Welding is an art and a skill that is admired by many and practiced by few. With the advancements in the industry of welding over the past few years, many new methods of welding have been developed.
Two of the most commonly known welding techniques are TIG and MIG welding. Over the years, these two processes have gained prominence over other welding methods. In fact, in the U.
S. alone, TIG and MIG welding account for more than half of all welding activity.
In this article, let’s dive into the differences between TIG and MIG welding and find out what makes them stand out from one another.
What Is The Difference Between TIG And MIG Welding?Welding is a process in which two pieces of metal are joined together by heating the surface to very high temperatures. There are different welding techniques available, and TIG and MIG welding are two of the most popular methods.
Let us take a look at the differences between these two types of welding and see how they can be used in various projects.
TIG WeldingTIG welding, also known as Gas Tungsten Arc Welding (GTAW), is an electric welding process.
It is widely used for welding aluminum and other non-ferrous metals. TIG welding involves the use of a non-consumable tungsten electrode to heat the metal and a separate filler metal (usually a rod or wire) to join the pieces together.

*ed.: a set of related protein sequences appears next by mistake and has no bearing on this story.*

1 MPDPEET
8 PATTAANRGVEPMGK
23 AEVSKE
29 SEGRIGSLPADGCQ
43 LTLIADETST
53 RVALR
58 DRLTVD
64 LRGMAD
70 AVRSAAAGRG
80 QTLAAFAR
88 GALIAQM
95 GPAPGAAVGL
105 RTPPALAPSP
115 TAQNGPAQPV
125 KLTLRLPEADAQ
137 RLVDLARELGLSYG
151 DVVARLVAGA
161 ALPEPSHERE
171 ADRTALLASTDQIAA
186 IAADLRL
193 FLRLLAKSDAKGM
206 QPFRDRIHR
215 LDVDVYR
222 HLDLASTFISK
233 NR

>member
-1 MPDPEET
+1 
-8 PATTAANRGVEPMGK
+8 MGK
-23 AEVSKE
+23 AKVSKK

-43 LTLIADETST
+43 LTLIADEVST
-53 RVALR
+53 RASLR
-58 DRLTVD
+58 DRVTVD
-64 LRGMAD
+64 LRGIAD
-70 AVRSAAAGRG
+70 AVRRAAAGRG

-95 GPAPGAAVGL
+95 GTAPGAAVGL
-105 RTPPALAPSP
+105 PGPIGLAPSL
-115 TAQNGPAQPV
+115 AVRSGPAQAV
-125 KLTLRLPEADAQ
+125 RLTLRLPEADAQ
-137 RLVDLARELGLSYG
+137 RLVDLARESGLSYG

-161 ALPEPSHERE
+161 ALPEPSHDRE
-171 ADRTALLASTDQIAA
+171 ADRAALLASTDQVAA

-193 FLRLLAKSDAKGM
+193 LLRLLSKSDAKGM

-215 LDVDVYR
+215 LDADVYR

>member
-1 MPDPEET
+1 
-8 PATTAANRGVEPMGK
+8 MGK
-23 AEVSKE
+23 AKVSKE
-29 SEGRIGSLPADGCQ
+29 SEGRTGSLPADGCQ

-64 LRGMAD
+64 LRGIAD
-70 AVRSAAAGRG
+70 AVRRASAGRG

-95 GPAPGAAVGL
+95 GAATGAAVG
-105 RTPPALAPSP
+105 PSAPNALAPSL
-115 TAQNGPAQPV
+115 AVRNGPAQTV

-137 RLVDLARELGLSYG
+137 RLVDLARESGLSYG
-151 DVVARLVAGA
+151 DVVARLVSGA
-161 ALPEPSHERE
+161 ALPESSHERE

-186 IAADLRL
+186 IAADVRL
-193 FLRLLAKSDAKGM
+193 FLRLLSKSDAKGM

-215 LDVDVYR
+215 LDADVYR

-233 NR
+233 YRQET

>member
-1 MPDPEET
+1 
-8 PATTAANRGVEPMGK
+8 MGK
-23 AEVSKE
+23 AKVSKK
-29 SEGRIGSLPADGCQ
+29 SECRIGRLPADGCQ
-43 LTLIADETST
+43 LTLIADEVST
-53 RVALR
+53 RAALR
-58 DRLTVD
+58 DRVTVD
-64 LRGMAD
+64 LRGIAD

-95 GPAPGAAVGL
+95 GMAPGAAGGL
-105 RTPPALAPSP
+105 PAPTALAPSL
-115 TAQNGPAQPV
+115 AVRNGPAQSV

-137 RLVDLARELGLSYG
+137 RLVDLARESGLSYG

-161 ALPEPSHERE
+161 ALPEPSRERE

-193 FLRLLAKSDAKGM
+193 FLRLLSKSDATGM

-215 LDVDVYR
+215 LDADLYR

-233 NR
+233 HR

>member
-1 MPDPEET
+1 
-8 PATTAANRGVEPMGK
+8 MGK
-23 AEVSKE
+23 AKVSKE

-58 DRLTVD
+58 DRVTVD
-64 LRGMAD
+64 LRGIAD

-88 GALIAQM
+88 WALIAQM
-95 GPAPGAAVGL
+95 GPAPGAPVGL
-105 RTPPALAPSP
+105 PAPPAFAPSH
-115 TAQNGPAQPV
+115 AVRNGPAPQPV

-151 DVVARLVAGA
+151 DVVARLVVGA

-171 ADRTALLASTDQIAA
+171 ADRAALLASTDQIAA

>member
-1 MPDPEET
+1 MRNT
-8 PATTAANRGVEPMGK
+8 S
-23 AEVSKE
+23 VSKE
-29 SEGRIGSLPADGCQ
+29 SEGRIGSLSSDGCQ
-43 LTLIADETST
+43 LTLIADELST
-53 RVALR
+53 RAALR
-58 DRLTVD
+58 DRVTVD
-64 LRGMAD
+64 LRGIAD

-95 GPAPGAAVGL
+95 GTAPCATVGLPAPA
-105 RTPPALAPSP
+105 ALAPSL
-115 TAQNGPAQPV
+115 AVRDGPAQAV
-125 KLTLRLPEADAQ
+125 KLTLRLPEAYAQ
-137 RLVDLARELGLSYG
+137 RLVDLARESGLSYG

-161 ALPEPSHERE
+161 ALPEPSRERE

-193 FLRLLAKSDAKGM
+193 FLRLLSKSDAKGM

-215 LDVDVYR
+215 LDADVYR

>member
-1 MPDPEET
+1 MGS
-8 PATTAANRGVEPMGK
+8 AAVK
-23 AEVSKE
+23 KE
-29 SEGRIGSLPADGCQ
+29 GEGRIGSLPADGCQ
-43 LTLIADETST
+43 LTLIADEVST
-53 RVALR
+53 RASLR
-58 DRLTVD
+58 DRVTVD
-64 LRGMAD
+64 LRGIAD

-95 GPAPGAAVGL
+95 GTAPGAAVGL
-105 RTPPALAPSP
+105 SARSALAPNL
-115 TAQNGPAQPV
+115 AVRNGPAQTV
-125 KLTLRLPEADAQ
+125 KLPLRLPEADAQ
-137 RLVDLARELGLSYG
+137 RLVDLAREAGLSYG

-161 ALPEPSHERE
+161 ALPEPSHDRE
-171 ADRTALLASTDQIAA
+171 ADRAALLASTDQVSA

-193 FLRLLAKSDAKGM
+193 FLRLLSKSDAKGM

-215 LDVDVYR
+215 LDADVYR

In this process, the tungsten electrode does not actually touch the base material, so the process is more precise than other welding methods.
MIG WeldingMIG welding, also known as Gas Metal Arc Welding (GMAW), is an electric welding process which uses a consumable wire electrode and shielding gas to join the pieces together. Unlike TIG welding, in MIG welding, the wire electrode melts as it is passed along the joint line.
This process allows for a faster welding process and it is much easier to learn than TIG welding.
DifferenceThe main difference between TIG and MIG welding is the type of electrode used. TIG welding uses a non-consumable electrode, while MIG welding uses a consumable wire electrode.
TIG welding also requires more skill, as the welder needs to keep the tungsten electrode at the correct distance from the base material. In MIG welding, the welder does not need to maintain the same level of accuracy as with TIG welding, and the process can be done quickly.